Issues To Consider Before Buying Emerging Market Bonds and ETFs 2

In this series, we’ve looked at several major inputs affecting emerging market bond performance. So what does the overall picture involving sovereign ratings, fund credit quality profile, the financial state of countries, and dollar movement equate to for exchange-traded funds?

As far as sovereign ratings of countries whose bonds are held by ETFs like iShares J.P. Morgan USD Emerging Markets Bond ETF (EMB), VanEck Vectors J.P. Morgan EM Local Currency Bond ETF (EMLC), iShares J.P. Morgan EM Local Currency Bond ETF (LEMB), WisdomTree Emerging Markets Local Debt Fund (ELD), and Vanguard Emerging Markets Government Bond ETF (VWOB) are concerned, one should not be overly worried.

More often than not, rating changes are reflective of past developments which have already been incorporated into asset prices. This becomes even more pronounced for countries such as China, which was downgraded recently, with most of their debt being held locally. Further, as we have seen in the case of Argentina, though the country remains firmly in junk territory, it has made several improvements, earning an upgrade along the way.

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Fund specific parameters

As noted in the previous article, the credit quality profile of EMB has deteriorated over the past two years. That is because the underlying indices of the EMB and others have had to go lower on the credit quality ladder in order to find rewarding investments. This is also represented by the lower spread between US and emerging market corporate bonds in the graph above.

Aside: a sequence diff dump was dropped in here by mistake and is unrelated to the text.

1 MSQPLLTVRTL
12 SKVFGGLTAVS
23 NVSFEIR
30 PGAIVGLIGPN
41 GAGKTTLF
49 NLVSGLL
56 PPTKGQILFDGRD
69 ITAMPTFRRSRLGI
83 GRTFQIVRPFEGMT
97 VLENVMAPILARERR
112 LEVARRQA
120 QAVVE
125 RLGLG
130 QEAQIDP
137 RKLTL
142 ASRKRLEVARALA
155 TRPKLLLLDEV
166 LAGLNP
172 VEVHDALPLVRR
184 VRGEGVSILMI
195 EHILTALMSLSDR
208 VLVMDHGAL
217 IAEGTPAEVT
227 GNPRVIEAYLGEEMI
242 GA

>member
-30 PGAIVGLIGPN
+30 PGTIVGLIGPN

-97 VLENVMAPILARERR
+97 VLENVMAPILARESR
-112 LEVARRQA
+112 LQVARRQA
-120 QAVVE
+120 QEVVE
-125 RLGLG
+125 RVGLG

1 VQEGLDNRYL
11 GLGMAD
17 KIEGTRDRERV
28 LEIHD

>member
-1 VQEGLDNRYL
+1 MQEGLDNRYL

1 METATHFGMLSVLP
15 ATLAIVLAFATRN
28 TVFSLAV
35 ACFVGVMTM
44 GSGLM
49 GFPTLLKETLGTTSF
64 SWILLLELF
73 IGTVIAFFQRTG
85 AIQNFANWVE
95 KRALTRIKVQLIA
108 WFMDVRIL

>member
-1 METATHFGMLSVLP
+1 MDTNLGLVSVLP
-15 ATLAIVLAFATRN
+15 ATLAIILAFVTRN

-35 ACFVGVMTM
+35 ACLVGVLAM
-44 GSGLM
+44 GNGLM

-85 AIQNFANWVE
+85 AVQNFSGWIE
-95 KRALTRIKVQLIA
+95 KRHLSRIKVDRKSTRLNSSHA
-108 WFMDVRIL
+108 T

A lower spread means that emerging market issues are offering lower yield than similar maturity US peers. Thus, in order to increase the yield, the underlying indices have been rebalanced to invest in riskier countries and papers.

Investors should also consider another aspect: ETFs are broad-based baskets, even more so when it comes to investing in emerging and frontier markets, as can be seen in the geographic composition of the EMB in the second article of this series. This sharply reduces the exposure that emanates from investing in one geography or region.

Also to be taken under consideration is liquidity. We’ll look at that aspect in a separate series coming shortly. But for now, fund investors need not be overly worried about the credit quality facet, though keeping an eye out for pivotal developments in the top five invested geographies in these funds will be useful in formulating an appropriate exit strategy.

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